Urethral versus suprapubic catheter: Choosing the best bladder management for male spinal cord injury patients with indwelling catheters

Department of Urology, University of California Irvine, Orange, CA 92868, USA.
Spinal Cord (Impact Factor: 1.8). 10/2009; 48(4):325-9. DOI: 10.1038/sc.2009.134
Source: PubMed


Bladder management for male patients with spinal cord injury (SCI) challenges the urologist to work around physical and social restrictions set forth by each patient. The objective of this study was to compare the complications associated with urethral catheter (UC) versus suprapubic tube (SPT) in patients with SCI.
A retrospective review of records at Long Beach Veterans Hospital was carried out to identify SCI patients managed with SPT or UC. Chart review identified morbidities including urinary tract infection (UTI), bladder stones, renal calculi, urethral complications, scrotal abscesses, epididymitis, gross hematuria and cancer. Serum creatinine measurements were evaluated to determine whether renal function was maintained.
In all, 179 patients were identified. There was no significant difference between the two catheter groups in any areas in which they could be compared. There were catheter-specific complications specific to each group that could not be compared. These included erosion in the UC group and urethral leak, leakage from the SPT and SPT revision in the SPT group. Average serum creatinine for the UC and SPT groups was 0.74 and 0.67 mg per 100 ml, respectively.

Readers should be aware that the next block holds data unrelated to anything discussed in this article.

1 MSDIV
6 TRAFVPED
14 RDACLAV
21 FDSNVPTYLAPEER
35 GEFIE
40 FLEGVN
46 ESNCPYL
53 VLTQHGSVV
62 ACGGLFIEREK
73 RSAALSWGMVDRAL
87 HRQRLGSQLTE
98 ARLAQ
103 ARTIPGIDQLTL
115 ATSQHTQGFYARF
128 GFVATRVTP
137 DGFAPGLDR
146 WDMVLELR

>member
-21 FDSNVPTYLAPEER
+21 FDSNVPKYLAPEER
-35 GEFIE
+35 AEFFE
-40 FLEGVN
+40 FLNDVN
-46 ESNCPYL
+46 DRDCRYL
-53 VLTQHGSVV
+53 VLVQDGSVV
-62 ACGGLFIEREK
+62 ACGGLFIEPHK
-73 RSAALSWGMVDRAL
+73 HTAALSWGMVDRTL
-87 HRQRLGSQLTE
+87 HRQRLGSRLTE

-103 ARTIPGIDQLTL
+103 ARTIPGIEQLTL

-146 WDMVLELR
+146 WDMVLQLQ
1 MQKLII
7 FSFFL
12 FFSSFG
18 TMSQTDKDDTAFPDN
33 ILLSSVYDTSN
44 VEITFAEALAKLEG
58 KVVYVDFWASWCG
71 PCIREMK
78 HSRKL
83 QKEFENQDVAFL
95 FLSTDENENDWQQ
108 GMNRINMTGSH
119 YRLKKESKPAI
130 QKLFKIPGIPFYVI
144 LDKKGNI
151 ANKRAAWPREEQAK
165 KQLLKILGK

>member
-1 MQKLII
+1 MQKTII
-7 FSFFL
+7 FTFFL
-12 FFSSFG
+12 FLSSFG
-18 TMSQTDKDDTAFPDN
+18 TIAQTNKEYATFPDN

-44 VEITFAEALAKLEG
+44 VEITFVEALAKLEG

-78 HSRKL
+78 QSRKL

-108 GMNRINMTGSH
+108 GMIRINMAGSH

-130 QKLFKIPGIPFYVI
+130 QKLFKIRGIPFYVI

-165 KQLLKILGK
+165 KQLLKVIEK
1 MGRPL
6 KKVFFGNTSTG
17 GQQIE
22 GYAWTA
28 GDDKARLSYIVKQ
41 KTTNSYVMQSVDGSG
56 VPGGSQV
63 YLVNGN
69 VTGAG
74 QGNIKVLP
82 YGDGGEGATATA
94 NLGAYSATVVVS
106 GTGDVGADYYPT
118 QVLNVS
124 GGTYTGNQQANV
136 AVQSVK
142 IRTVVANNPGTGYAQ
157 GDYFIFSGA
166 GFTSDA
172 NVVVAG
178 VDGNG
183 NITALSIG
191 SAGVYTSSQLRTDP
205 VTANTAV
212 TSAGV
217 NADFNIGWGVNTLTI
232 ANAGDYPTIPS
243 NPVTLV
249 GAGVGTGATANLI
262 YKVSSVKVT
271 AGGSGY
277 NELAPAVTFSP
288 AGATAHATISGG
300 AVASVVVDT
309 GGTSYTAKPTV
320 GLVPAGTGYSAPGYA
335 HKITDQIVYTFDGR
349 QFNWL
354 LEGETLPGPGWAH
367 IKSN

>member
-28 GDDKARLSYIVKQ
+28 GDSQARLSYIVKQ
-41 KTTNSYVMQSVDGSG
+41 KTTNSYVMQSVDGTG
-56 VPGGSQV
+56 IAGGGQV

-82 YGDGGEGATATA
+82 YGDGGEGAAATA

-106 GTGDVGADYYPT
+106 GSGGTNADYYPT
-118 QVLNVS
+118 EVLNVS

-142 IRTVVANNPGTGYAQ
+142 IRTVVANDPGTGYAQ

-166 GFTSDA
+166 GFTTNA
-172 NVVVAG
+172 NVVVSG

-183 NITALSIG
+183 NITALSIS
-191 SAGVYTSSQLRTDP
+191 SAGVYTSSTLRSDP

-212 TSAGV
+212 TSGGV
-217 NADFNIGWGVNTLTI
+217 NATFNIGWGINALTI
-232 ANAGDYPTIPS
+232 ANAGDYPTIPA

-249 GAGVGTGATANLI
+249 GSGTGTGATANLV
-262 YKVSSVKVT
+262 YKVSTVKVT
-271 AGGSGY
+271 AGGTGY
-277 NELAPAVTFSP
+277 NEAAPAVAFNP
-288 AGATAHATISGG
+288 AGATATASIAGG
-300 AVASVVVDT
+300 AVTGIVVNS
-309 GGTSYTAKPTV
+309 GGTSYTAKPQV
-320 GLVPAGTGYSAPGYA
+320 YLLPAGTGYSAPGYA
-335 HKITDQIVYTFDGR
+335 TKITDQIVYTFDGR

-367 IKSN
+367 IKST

SCI patients with a chronic catheter have similar complication rates of UTIs, recurrent bladder/renal calculi and cancer. Urethral and scrotal complications may be higher with UC; however, morbidity from SPT-specific procedures may offset benefits from SPT. Serum creatinine was maintained in both groups. Overall, bladder management for patients with chronic indwelling catheters should be selected on the basis of long-term comfort for the patient and a physician mind-set that allows flexibility in managing these challenges.

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    • "However, despite the beneficial effects of CIC on urinary drainage, patients using CIC because of neurogenic bladder secondary to SCI generally exhibit a reduced QoL in all health domains as assessed by the Medical Outcomes Study Short Form 36 [44]. If patients have uncontrollable incontinence or intermittent catheterization is not suitable, indwelling Foley catheter placement or suprapubic catheters can also be considered [65-67]. "
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